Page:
It might never happen, and wouldn’t happen soon, but Goldman Sachs Group analysts think Verizon Communications might actually split in two, divesting all of its fixed-line assets to become a pure-play mobile operator.

That would clear the way for some eventual combination of the wireless company with another partner. In recent years, Verizon’s growth has been lead by its Verizon Wireless unit.

At the same time, it has over the last decade also been clear that the enterprise customer segment has become more crucial, not only for Verizon Communications but for most other tier-one service providers. Verizon Fixed-Line Divestiture?

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Some skeptics will note that such ideas, which spawn transactions, always get speculated about because there are firms that make a good living advising clients about such transactions.

While true, it also is true that the fundamental industry drivers change quite dramatically over time. In 1999, tehre still were “Personal Communications Service” and “Cellular” segments of the wireless business. These days, the term is never used, because there no longer is any distinction between what used to be thought of as “PCS,” and “cellular” service. U.S. telecom in 1999

In 1999, there still was an independent “long distance” industry. There was a company named “WorldCom.”

A company known as “America Online” had a $125 billion market capitalization. Other Internet service provider firms, including “@Home,” had market valuations of $100 billion.

In 1999, reasonable people would have argued that newer contestants in the “local” telecom business, namely competitive local exchange carriers, had a bright and substantial future.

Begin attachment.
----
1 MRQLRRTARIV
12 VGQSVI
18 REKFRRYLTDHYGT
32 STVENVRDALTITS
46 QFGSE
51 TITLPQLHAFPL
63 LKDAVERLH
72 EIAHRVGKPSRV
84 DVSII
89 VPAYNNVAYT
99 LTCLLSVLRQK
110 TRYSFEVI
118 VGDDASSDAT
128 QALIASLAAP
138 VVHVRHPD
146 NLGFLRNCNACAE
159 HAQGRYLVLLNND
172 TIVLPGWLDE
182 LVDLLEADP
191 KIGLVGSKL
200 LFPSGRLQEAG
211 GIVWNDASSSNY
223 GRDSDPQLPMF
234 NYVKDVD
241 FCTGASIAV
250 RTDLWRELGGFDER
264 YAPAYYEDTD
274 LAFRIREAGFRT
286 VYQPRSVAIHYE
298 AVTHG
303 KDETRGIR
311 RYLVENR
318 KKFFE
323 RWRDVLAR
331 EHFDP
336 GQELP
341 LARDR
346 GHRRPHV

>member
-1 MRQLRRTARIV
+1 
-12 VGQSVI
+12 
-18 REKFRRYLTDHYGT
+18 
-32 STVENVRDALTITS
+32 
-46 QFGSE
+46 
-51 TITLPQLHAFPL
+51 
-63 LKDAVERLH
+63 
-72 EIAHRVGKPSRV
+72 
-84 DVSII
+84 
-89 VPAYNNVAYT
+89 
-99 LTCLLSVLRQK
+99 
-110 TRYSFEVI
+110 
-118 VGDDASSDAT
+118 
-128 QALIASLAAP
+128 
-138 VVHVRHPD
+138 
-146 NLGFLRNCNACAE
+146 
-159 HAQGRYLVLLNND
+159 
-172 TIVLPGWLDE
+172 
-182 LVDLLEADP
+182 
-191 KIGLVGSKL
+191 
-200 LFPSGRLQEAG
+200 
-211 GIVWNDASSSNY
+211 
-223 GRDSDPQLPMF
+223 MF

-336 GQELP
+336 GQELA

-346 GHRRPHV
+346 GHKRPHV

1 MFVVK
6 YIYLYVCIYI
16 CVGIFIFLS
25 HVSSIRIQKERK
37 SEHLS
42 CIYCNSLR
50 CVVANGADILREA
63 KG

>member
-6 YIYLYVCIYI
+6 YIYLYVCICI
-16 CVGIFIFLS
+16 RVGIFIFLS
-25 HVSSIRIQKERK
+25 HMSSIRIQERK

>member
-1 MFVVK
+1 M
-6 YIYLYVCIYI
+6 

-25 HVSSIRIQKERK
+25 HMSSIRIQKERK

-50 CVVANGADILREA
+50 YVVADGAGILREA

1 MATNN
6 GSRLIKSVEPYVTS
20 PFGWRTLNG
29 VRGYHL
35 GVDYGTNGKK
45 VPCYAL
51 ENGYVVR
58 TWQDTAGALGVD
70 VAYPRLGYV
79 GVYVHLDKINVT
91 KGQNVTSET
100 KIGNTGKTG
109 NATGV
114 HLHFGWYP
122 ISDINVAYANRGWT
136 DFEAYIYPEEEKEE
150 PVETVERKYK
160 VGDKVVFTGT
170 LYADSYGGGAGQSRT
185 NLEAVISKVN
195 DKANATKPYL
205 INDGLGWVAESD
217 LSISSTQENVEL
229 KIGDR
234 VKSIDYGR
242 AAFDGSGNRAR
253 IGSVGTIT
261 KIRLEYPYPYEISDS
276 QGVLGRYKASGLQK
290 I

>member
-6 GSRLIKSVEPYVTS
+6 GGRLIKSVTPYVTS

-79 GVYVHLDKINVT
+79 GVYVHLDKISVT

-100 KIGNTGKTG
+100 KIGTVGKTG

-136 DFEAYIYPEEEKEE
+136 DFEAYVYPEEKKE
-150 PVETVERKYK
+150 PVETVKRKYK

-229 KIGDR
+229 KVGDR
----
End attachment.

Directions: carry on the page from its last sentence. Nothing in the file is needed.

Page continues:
Cable TV companies did not provide voice services at a significant level. But AT&T owned TCI, the biggest U.S. cable company. As I recall, US West owned Media One, another leading U.S. cable company.

Against that backdrop, it might have appeared that the former “Baby Bells” would have a hard time competing. Just a bit over a decade later, many of the “upstarts” have disappeared. The differences between leading cable TV companies and leading telcos are mostly of a regulatory sort, rather than any fundamental differences in product line.

The point is that if, barely more than a decade ago, the largest U.S. long distance company could own the largest cable TV company, if the wireless business was still thought of as having distinct personal communications service and cellular segments, if whole segments of the business can virtually disappear (long distance), then all sorts of other changes are conceivable.

Verizon deciding it has to get bigger on a global basis, and get out of the landline business, is not unthinkable.

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